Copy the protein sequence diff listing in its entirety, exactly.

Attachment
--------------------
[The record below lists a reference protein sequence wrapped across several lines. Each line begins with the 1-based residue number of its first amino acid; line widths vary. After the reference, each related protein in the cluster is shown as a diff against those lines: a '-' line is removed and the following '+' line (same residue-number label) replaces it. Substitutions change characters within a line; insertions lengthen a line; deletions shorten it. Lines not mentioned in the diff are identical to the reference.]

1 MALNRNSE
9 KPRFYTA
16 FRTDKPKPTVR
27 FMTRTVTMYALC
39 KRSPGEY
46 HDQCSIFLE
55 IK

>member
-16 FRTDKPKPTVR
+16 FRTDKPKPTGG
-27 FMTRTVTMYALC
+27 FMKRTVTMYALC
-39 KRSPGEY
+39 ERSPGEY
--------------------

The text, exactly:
[The record below lists a reference protein sequence wrapped across several lines. Each line begins with the 1-based residue number of its first amino acid; line widths vary. After the reference, each related protein in the cluster is shown as a diff against those lines: a '-' line is removed and the following '+' line (same residue-number label) replaces it. Substitutions change characters within a line; insertions lengthen a line; deletions shorten it. Lines not mentioned in the diff are identical to the reference.]

1 MALNRNSE
9 KPRFYTA
16 FRTDKPKPTVR
27 FMTRTVTMYALC
39 KRSPGEY
46 HDQCSIFLE
55 IK

>member
-16 FRTDKPKPTVR
+16 FRTDKPKPTGG
-27 FMTRTVTMYALC
+27 FMKRTVTMYALC
-39 KRSPGEY
+39 ERSPGEY